Rajendra Solanki

Date of Award


Document Type


Degree Name

Master of Science (M.S.) in Physics



Physical Description

1 online resource (viii, 49 p.) : ill. (some col.)


Solar cells, Photovoltaic power generation, Thin films




The amount of traditional energy sources are finite and the ecological impact of continuing to produce energy using fossil fuels will only exacerbate the carbon footprint. It is for these reasons that photovoltaic modules are becoming a larger and more necessary part the world's electricity production paradigm. Photovoltaic (PV) semiconductor modules are grouped into three categories. 'First generation' monocrystalline and polycrystalline silicon modules that consist of pn junctions created via the addition of impurities known as dopants. Almost 85% of solar cells produced at this time are `first generation' and it is the high production costs of silicon PV modules that motivated the search for new methods and materials to use as PV cells. 'Second generation' PV modules consist of semiconductor thin films. The 'second generation' PV modules in production at this time are copper indium gallium diselenide (CIGS), copper indium gallium (CIG), amorphous silicon (a-Si), and cadmium telluride (CdTe). The 'third generation' PV modules consist of dye-sensitized and organic materials. Thin films use less material, have less stringent production parameters and less waste, making thin films cost effective. In this investigation, solar cells were prepared using un-doped Group II-VI semiconductor thin films that exploit differences in bandoffsets to form effective p-n heterojunctions as a viable low cost alternative to doping. The thin films were deposited by thermal evaporation upon glass substrates coated with indium tin oxide (ITO). A layer of aluminum formed the back contact. Various configurations of the solar cells were produced including: ITO/CdS/CdSe/Al, ITO/ZnTe/CdSe/Al, ITO/CdTe/CdSe/Al, ITO/ZnTe/CdTe/CdS/Al. The solar cells produced have been characterized to determine thin film internal resistances, quantum and 'wall-plug' efficiencies, as well as I-V and spectral response. The open circuit voltage, short circuit current density, fill factor, and efficiency of our best devices were 0.26 V, 4.6 mA, 27.5 and 0.4% respectively. Additional device optimization should be possible and should improve these results. Solar cell design based on band-offset is an effective method for predetermining likely PV structures, while future investigation using Group II-VI semiconductor nanowires and nanorods and employing epitaxial films are likely to enhance the efficiency.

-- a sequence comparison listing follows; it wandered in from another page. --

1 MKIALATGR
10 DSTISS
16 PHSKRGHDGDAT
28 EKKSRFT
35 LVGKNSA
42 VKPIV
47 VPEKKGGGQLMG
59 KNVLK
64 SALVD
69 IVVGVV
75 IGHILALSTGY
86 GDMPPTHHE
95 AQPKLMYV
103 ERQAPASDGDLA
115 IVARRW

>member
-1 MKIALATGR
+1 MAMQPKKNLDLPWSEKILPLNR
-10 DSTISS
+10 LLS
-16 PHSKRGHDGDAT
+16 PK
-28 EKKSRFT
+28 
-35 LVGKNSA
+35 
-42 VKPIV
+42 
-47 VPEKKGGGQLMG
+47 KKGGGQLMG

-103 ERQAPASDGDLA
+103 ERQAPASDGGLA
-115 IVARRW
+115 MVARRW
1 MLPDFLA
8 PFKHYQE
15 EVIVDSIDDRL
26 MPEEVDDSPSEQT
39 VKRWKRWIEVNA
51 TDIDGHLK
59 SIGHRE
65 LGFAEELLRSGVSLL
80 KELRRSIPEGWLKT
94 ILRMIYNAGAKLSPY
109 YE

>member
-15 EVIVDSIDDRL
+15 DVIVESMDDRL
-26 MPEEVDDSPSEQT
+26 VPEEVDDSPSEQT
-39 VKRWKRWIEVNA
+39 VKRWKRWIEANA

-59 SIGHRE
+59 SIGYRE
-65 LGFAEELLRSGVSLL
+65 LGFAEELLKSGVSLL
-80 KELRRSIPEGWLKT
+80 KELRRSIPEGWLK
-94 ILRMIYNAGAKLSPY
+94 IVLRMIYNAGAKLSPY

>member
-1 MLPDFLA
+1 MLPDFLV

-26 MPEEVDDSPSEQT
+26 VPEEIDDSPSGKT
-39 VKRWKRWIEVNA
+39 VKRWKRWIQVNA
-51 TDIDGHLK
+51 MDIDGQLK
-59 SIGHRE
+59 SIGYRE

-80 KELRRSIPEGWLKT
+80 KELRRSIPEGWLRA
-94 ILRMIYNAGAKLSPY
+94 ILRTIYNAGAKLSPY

Portland State University. Dept. of Physics

Persistent Identifier